4. Conduct Appropriate Wage And Hour Training For Managers, Supervisors And Payroll
And Human Resources Employees
The employer should conduct appropriate training on any wage and hour issues identified in the compliance audit, review of record-keeping practices or employee interviews.
5. Implement, Publish And Maintain An Internal Wage And Hour Complaint Procedure
Employers should provide employees an effective procedure, within the company, to submit written complaints about wage and hour issues. Such a procedure can give the employer the opportunity to identify and correct mistakes or violations long before they fester into a lawsuit. The employer can also avoid misunderstandings by employees that can harm morale. Employees who file a wage and hour lawsuit without first pursuing the employer’s internal procedure may still be legally entitled to pursue their claims, but their failure to use the employer’s procedure will make their claims appear more suspect.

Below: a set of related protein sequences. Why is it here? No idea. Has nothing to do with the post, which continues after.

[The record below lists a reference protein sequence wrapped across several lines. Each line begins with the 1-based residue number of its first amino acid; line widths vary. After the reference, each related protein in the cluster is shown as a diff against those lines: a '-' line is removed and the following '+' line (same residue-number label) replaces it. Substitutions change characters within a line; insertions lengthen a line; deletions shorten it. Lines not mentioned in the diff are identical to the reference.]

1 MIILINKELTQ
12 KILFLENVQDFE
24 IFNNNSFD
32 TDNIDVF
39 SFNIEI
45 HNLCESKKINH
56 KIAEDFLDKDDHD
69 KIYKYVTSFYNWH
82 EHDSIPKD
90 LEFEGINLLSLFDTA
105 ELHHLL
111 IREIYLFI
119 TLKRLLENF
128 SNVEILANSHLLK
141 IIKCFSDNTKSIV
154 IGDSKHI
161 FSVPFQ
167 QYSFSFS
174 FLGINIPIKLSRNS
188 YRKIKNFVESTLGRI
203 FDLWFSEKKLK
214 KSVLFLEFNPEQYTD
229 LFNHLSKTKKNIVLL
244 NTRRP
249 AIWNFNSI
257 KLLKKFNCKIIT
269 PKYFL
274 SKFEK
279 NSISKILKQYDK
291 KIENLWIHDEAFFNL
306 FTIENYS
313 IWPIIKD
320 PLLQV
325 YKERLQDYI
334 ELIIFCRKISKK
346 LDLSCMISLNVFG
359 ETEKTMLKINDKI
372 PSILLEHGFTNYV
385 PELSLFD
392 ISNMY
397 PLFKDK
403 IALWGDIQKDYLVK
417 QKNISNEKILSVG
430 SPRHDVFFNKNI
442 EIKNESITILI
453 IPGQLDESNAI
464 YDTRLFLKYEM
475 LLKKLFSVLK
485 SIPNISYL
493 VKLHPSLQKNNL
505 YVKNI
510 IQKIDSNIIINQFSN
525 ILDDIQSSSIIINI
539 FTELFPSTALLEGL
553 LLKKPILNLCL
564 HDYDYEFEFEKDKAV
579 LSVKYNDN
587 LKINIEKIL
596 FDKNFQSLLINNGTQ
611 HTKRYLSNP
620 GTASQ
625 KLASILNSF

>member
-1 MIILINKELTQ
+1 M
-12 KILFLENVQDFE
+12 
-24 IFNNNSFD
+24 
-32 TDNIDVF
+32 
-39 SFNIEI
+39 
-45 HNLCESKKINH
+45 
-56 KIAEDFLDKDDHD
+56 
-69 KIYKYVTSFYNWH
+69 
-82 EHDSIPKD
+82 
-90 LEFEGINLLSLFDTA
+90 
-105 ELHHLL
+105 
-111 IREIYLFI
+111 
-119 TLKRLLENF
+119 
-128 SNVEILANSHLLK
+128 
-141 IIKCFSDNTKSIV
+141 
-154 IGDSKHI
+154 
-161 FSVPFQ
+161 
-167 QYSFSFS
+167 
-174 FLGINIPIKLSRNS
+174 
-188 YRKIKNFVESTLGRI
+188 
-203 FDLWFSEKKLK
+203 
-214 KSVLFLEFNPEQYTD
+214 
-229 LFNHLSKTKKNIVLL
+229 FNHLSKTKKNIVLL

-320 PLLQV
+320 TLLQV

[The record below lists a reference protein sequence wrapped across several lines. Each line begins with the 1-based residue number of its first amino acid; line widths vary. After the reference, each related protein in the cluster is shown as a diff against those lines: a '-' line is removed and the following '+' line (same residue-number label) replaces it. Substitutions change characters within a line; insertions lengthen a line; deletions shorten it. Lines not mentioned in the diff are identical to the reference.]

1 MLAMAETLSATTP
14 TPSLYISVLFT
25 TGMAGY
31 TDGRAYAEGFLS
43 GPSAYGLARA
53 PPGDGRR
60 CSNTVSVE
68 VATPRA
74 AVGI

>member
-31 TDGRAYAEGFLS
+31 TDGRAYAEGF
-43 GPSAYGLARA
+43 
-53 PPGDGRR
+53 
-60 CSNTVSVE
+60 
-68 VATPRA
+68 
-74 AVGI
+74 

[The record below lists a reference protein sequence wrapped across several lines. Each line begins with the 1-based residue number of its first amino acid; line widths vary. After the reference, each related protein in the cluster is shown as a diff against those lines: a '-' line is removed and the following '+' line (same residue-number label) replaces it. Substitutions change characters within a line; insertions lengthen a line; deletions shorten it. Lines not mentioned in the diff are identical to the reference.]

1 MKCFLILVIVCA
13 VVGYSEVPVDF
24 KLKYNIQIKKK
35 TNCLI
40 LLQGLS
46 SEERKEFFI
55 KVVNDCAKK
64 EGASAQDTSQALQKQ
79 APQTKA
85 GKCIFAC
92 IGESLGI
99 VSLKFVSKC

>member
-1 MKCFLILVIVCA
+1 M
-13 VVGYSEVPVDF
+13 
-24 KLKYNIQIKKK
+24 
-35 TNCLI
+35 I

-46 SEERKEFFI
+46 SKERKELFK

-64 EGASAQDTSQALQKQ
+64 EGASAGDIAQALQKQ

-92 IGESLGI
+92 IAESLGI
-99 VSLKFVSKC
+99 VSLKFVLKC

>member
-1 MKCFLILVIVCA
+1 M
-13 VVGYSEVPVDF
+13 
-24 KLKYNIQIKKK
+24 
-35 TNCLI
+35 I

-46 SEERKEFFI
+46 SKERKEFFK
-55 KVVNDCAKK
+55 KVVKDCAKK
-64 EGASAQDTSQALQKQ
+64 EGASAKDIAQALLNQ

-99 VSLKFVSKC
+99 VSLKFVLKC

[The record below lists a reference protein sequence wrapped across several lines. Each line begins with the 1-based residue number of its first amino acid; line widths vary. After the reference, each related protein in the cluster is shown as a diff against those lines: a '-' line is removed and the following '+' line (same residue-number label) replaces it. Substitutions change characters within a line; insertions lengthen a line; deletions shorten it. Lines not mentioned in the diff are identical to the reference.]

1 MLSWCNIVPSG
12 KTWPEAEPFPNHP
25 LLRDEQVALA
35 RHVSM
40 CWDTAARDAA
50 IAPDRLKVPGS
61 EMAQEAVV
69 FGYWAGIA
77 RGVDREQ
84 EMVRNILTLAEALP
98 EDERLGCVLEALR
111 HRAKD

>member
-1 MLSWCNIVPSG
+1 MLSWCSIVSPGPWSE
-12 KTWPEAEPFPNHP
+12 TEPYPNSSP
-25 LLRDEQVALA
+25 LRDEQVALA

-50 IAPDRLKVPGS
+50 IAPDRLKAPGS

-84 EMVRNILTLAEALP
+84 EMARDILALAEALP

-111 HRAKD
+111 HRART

About The Author:
Strauss Troy Attorney John W. Fischer is a Board Certified Specialist in Labor & Employment Law. He is a nationally sought-after presenter in the areas of labor and employment law due to his extensive experience. He frequently works with small and mid-sized businesses to reduce their lawsuit liability through auditing, education and improved compliance. You can reach him at 513-629-9455 or email@example.com